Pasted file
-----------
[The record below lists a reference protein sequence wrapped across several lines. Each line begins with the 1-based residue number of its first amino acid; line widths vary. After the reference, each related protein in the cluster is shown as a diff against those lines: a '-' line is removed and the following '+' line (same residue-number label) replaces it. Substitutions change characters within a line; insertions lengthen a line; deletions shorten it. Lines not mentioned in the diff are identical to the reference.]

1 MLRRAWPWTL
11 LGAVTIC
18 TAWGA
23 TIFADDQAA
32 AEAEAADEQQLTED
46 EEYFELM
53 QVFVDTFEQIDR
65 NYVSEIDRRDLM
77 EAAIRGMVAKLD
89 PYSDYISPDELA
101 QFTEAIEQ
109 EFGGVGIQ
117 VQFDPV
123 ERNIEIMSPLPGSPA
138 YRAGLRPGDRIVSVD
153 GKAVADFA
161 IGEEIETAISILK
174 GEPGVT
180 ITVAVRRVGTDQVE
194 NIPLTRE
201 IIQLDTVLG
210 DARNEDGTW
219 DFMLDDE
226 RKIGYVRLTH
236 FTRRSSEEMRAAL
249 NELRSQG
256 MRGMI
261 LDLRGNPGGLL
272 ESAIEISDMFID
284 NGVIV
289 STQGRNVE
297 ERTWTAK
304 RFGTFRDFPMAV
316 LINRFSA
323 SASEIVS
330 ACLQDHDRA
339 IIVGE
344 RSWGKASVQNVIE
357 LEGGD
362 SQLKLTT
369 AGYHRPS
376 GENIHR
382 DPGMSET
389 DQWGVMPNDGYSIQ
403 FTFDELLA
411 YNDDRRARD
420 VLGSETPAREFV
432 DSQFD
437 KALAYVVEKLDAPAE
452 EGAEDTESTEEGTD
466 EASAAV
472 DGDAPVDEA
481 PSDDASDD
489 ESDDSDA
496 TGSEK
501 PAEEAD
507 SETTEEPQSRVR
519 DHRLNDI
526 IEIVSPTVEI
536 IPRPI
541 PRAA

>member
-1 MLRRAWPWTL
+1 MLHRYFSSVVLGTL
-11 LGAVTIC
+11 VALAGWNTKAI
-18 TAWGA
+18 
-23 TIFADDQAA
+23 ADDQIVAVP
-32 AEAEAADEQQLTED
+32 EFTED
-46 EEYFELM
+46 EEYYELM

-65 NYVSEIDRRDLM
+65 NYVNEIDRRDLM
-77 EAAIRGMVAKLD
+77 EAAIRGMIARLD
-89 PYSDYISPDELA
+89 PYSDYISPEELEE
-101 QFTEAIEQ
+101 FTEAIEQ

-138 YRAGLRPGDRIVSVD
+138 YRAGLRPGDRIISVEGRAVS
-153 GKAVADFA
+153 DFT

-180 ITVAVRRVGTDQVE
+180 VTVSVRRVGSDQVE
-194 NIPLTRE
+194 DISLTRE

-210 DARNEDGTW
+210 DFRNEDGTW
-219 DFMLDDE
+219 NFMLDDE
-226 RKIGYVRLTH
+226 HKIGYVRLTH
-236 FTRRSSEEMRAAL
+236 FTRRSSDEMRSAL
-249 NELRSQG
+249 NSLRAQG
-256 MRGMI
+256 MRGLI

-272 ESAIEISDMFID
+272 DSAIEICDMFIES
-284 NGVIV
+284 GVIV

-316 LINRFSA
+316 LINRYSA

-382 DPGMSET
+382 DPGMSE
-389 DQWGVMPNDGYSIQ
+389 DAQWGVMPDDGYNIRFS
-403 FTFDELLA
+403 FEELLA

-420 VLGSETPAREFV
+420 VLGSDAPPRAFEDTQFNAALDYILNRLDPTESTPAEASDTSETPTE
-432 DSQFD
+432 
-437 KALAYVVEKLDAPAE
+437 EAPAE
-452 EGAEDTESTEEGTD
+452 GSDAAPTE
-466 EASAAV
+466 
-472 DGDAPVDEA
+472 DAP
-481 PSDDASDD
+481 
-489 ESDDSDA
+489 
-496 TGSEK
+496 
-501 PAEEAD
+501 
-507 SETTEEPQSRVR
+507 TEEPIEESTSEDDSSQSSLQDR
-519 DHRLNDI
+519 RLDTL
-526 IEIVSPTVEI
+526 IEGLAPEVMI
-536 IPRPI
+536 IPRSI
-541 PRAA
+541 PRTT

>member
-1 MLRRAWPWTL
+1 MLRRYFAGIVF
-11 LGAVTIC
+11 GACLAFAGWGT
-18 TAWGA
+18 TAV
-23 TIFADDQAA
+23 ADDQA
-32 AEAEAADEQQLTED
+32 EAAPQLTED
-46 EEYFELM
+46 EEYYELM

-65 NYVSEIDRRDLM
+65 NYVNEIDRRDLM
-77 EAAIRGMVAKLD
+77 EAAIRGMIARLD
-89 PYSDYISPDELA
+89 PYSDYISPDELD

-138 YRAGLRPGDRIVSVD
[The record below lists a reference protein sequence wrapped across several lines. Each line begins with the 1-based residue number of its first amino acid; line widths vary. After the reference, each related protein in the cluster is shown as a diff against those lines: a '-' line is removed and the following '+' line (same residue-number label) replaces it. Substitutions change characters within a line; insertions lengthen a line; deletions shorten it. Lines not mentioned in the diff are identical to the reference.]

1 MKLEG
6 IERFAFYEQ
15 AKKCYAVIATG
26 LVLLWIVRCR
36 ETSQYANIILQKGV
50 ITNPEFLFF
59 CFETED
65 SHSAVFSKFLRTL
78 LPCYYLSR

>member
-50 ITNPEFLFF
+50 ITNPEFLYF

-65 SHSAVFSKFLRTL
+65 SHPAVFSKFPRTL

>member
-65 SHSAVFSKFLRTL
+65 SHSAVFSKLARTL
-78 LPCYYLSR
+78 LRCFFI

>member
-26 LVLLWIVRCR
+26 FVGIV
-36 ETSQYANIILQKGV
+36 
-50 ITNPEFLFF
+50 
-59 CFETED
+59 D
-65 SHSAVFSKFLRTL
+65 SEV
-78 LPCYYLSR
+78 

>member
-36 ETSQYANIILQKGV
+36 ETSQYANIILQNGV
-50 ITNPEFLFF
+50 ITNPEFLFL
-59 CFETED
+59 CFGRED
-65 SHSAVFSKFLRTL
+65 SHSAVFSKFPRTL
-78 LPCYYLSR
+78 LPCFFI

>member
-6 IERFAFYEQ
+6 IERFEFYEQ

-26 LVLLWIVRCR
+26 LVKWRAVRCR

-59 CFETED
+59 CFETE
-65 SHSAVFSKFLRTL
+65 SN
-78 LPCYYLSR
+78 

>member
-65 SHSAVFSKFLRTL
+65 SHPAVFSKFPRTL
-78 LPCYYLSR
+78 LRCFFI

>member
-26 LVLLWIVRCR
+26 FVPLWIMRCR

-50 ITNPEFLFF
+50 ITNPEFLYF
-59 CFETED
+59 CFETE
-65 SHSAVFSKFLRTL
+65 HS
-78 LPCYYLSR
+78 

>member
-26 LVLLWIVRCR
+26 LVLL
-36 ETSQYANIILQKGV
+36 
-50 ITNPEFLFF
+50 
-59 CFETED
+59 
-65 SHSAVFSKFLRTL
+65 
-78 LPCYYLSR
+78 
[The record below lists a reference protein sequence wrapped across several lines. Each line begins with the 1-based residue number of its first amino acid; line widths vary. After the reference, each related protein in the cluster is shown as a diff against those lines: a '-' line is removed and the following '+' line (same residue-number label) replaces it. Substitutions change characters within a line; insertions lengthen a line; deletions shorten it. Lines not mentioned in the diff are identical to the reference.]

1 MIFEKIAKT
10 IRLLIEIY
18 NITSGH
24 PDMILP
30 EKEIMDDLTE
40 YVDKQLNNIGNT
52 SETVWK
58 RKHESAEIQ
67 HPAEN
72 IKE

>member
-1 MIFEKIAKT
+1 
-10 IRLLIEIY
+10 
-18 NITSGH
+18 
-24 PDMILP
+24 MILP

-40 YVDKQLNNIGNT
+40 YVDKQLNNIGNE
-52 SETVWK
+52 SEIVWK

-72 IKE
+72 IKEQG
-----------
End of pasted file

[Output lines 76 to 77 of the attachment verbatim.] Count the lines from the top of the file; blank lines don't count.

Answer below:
-65 NYVSEIDRRDLM
+65 NYVNEIDRRDLM